For this project we will be using two statewide datasets and four town datasets (three from one town, one from another). Start here to get them.
Again, the choices you make will be your own. I’m just describing how I do it.
First, I scroll down the MassGIS download page until I reach the section titled ‘Transportation’ under the ‘Infrastructure’ heading in the ‘Vector Data’ section. There I click on ‘Mass DOT Roads’, then ‘Download these layers’. I then scroll down to ‘Greenfield’ (in the left-hand column) and click on the filename (eotroads_114.zip) to initiate the download. I download the file to Maps→Data→Greenfield→Vector→Roads. I click my way back to the main download page, then in the next section (‘Other Facilities and Structures’) I download ‘Building Structures (2D, from 2011-2014 Ortho Imagery)’ in a similar fashion (structures_poly_114.zip to Maps→Data→Greenfield→Vector→Structures). Then, under the ‘Physical Resources’ heading, I download ‘Contours (1:5,000)’ from ‘Elevation and Derived Products’ (while I’m there, I also download this file for the next town over: Montague). Lastly, I move on to ‘Inland Water Features’ and download ‘MassDEP Wetlands (1:12,000)’. This one is Statewide, and it is divided into two layers, a polygon layer (wetlandsdep_poly.zip) and a line layer (wetlandsdep_arc.zip), both of which I download to Maps→Data→Statewide→Vector→Hydro.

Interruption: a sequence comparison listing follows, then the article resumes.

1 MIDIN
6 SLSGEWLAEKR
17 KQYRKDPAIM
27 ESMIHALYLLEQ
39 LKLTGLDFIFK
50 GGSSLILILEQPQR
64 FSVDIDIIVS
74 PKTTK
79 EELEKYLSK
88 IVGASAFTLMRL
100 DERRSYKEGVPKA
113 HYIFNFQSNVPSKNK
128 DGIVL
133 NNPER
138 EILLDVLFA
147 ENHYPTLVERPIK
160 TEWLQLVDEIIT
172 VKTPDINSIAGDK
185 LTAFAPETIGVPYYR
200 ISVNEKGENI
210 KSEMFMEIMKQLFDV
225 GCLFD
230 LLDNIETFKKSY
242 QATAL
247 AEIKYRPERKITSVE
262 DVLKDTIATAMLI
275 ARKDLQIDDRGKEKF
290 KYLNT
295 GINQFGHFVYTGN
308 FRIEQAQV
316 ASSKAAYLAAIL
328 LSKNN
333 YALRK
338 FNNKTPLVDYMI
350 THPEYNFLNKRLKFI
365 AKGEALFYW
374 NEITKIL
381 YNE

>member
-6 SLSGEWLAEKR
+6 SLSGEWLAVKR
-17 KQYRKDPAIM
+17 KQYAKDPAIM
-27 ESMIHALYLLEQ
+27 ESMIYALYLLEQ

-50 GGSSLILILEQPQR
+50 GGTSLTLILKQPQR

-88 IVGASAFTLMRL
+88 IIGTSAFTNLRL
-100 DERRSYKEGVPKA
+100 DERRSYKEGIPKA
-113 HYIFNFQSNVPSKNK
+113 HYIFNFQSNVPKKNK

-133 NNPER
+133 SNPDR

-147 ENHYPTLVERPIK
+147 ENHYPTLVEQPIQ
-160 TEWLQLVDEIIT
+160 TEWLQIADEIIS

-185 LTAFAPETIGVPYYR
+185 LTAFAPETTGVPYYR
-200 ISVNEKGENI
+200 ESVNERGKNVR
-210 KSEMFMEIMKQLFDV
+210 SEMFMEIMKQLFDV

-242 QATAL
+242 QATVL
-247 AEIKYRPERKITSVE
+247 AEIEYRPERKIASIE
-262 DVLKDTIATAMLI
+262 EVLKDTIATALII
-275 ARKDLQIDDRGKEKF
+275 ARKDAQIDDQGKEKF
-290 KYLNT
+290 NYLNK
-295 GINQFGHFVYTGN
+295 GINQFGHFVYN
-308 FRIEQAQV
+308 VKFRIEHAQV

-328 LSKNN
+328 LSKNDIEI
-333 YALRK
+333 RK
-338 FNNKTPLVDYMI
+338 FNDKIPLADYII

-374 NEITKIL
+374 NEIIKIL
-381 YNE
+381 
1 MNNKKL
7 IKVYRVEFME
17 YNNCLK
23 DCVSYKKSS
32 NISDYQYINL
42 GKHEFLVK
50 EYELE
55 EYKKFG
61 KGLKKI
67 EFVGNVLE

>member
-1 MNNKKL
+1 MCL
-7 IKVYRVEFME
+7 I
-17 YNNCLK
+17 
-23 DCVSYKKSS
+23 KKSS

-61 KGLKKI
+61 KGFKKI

Now that we have our data we can start building a map. Our first order of business will be to navigate to our ‘Maps’ folder in QGIS’s Browser panel and then add it to our favorites (right-click on it). This will greatly facilitate our future mapping endeavors. Then lets add in our two contour datasets (all you have to do is double-click on them in the Browser Panel – QGIS can read a zip file) and symbolize them (by double-clicking on their names in the Layers panel).
Maps are built in layers, and the order of our layers should roughly mimic the world we are attempting to depict. So our next order of business should be to add and symbolize our two hydro (water) layers. For some reason, they come from MassGIS double-zipped, but all that costs us is an extra mouse click.
Next, lets zoom into a more focused area of interest, then add our road and structures layers, symbolizing them as we go.
Lastly, lets rename our layers in the table of contents as something more human-readable (just right-click on them individually) and then save our project.
So now we’ve made a map. What do you say we put it onto a piece of paper so it can actually be a useful thing?